Top of page
Skip to main content
Main content

Ritual, Religion, and Meaning


Humans are suspended in webs of meaning they themselves have spun; we call these webs "cultures".  Cultures are grounded in sets of ideas, beliefs, and commitments concerning the meaning, value, and purpose of existence and about the sort of cosmos we inhabit. 

Cultural anthropology tries to describe and understand these systems of meaning, represented in rituals, myths, religions, arts, and other forms of expression that each culture produced. 

We study how religion both enables social cohesion while also being deeply involved in social conflict, and how ritual behavior is central to healing and coping with the inevitability of disease and death.  We consider how religion is performed, whether in everyday life or in more formal rituals and ceremonies, and how culture represents, reveals, and enacts those basic concepts and conflicts that make us who we are, both in our own culture and in the many other cultures around the world.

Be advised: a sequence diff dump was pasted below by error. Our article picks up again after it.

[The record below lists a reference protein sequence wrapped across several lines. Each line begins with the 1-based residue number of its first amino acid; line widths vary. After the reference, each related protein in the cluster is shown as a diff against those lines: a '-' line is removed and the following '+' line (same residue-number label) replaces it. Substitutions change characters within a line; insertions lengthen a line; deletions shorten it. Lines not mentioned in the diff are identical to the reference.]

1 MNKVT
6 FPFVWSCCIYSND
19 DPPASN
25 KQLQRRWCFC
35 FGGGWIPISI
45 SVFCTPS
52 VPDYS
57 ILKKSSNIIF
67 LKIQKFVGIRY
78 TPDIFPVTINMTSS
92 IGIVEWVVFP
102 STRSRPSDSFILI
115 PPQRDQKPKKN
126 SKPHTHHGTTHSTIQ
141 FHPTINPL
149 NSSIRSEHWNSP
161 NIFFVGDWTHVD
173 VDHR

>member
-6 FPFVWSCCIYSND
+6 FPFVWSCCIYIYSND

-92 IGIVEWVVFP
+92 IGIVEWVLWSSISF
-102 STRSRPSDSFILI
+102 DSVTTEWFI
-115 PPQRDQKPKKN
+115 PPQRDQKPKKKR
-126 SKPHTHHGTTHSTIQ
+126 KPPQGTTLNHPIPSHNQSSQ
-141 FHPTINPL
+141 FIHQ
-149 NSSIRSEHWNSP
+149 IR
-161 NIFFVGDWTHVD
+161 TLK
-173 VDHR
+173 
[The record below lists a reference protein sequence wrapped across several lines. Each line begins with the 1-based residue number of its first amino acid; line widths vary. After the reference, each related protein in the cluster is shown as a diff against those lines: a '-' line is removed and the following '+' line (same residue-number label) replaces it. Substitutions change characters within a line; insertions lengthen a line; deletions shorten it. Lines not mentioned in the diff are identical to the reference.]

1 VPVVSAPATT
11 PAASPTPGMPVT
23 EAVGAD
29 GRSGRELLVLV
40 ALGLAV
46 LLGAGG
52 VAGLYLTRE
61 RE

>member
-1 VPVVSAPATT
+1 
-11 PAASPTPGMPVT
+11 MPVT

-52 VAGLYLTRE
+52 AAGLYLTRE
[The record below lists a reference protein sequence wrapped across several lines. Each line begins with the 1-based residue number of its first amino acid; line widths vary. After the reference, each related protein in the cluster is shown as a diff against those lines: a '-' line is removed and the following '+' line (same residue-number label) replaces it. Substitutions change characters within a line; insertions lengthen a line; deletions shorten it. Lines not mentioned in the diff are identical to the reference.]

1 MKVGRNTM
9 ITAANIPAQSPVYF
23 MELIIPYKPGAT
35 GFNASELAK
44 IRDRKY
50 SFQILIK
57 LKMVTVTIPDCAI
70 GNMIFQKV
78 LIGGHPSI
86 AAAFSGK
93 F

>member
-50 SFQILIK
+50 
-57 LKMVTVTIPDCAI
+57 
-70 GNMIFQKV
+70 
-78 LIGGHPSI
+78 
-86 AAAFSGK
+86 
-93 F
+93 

Sa'ed Atshan Headshot
Sa'ed Atshan
Associate Professor
Anthropology 218A
Bruce Knauft Headshot
Bruce Knauft
Samuel Candler Dobbs Professor
213 Anthropology
Melvin Konner Headshot
Melvin Konner
Samuel Candler Dobbs Professor
106 Anthropology
Robert A. Paul Headshot
Robert A. Paul
Charles Howard Candler Professor of Anthropology and Interdisciplinary Studies
208 Anthropology
Michael G. Peletz Headshot
Michael G. Peletz
Samuel Candler Dobbs Professor
220 Anthropology